Saturn the big star at last Saturday’s star party near Plevna

Written by  Wednesday, 20 September 2017 18:13
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Don Vaillancourt of the North Frontenac Economic Development committee and Alex Dolnycky and Frank Dempsey of the North York Astronomical Association get ready for Saturn to make an appearance at last Saturday’s star party on the pad near Plevna. Photo/Craig Bakay Don Vaillancourt of the North Frontenac Economic Development committee and Alex Dolnycky and Frank Dempsey of the North York Astronomical Association get ready for Saturn to make an appearance at last Saturday’s star party on the pad near Plevna. Photo/Craig Bakay

About 50 people showed up to the Sky Pad near Plevna Saturday night where the planet Saturn was the main attraction.

“This is a good night because you don’t always get to see Titan (Saturn’s largest moon and the second largest moon in the solar system after Jupiter’s Ganymede),” said Alex Dolnycky, who was visiting from the North York Astronomical Association.
It was also timely as the Cassini spacecraft ended its mission by burning up in Saturn’s atmosphere Sept. 15, the night before the star party.

Dolnycky said Saturn is especially interesting for him because another Saturnian moon, Enceladus, is covered in ice that is thought to cover a subsurface ocean and as such could be a good candidate for harboring primitive life. Dolnycky lectures on the possibility of life in the solar system with Enceladus and Mars being his top two candidates.

Telescopes were also trained on a number of Messier objects this night, with M13, the Great Globular Cluster in the constellation Hercules being particular spectacular. M27, the Dumbbell Nebula in the Summer Triangle was also worth a look.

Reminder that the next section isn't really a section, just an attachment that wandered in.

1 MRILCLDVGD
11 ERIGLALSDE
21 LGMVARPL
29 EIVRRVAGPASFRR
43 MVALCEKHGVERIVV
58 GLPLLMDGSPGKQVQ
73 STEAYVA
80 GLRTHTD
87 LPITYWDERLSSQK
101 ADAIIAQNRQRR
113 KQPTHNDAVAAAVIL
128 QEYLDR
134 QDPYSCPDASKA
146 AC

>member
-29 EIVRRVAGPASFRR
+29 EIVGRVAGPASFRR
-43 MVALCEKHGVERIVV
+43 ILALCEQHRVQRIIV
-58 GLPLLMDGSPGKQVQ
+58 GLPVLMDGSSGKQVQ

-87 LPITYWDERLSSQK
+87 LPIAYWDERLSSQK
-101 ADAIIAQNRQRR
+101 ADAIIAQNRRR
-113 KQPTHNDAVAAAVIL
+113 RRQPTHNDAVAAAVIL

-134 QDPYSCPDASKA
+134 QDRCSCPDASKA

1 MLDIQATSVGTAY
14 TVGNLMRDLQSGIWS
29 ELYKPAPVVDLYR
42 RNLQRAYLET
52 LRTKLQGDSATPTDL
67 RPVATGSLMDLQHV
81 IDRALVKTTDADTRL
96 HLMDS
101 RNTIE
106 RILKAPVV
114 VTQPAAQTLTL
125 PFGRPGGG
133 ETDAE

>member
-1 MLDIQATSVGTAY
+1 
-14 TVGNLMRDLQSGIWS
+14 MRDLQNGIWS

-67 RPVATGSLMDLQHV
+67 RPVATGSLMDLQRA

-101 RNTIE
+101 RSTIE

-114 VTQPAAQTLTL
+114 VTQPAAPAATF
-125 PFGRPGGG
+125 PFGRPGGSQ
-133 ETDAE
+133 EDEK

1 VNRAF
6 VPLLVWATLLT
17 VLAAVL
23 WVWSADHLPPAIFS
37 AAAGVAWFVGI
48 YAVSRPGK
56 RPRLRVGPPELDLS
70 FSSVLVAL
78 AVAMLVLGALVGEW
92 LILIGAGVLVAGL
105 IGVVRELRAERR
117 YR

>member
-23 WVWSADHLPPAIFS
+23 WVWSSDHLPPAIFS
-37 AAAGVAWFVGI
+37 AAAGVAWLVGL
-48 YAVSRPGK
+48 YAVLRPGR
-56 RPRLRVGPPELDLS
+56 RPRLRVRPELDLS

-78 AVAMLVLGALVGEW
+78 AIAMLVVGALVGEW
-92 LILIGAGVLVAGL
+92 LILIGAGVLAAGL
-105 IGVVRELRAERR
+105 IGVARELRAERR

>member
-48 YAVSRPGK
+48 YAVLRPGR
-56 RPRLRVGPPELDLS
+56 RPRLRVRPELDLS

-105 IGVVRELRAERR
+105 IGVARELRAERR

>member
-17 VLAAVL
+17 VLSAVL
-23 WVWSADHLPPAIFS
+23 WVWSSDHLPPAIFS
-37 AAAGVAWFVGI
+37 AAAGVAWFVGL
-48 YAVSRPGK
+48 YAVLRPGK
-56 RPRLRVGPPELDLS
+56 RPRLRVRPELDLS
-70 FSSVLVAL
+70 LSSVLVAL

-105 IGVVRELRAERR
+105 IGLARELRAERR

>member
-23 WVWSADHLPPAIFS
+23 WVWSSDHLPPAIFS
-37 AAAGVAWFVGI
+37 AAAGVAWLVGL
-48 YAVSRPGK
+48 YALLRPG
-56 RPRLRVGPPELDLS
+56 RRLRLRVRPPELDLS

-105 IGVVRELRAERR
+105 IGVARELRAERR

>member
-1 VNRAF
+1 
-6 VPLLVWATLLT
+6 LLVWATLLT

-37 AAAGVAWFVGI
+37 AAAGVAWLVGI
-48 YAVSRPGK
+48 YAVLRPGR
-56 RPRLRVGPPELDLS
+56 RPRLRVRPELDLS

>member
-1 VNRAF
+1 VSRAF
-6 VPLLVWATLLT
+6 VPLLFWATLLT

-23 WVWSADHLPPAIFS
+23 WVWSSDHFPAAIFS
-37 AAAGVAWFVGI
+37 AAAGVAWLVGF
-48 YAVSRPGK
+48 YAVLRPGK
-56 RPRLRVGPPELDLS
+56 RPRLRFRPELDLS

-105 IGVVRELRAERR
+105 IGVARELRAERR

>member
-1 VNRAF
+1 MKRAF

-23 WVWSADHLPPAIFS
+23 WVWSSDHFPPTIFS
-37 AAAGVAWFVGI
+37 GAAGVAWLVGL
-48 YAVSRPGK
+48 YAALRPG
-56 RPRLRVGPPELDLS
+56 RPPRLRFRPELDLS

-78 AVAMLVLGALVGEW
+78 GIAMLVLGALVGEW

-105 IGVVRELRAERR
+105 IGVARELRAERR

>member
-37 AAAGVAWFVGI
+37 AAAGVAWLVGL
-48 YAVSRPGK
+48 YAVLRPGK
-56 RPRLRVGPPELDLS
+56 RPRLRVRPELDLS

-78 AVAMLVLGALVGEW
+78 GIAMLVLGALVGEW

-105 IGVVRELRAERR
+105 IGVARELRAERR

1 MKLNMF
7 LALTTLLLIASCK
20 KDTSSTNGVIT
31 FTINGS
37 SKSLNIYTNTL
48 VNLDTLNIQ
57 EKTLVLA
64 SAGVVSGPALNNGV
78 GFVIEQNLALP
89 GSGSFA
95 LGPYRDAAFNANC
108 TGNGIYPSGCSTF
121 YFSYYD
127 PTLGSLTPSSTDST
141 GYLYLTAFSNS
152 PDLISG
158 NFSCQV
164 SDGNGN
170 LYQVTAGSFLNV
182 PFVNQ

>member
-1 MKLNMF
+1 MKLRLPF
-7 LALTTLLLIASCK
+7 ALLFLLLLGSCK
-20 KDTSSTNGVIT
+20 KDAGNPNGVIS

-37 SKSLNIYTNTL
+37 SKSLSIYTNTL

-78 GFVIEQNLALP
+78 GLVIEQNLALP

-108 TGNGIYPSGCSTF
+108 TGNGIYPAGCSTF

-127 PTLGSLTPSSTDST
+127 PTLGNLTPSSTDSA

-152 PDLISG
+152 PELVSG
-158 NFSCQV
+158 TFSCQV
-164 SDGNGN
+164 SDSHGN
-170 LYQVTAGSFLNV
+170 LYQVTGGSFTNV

The final star party this year is scheduled for Oct. 14 when our closest neighbour galaxy, Andromeda, will be well placed.

North Frontenac’s astronomer-in-residence, Gary Colwell, was also on hand and was more than willing to share his eclipse adventure this summer.

On Aug. 21, Colwell was in Grand Island, Nebraska to see to total solar eclipse. While eclipses themselves aren’t rare, being in the path of a total solar eclipse isn’t something most people get to do very often, so the 5,000 kilometre trip was something Colwell won’t forget.

“There must have been 3,000 people from Canada in the KOA campgrounds,” Colwell said. “And when the eclipse happened, we were all cheering like little kids.”
Colwell had his gear with him and got some spectacular video and photos, but they’re a bonus to the actual experience, he said.

“For two minutes and 34 seconds, it was one of the most incredible experiences I’ve ever had,” he said. “It was almost spiritual, seeing 360 degree twilight.
“It was a bit freaky seeing stars while the sun was out and the temperature dropped maybe five or ten degrees.

“The next one (totality) is in Mexico (2024) and I’m planning to go.”

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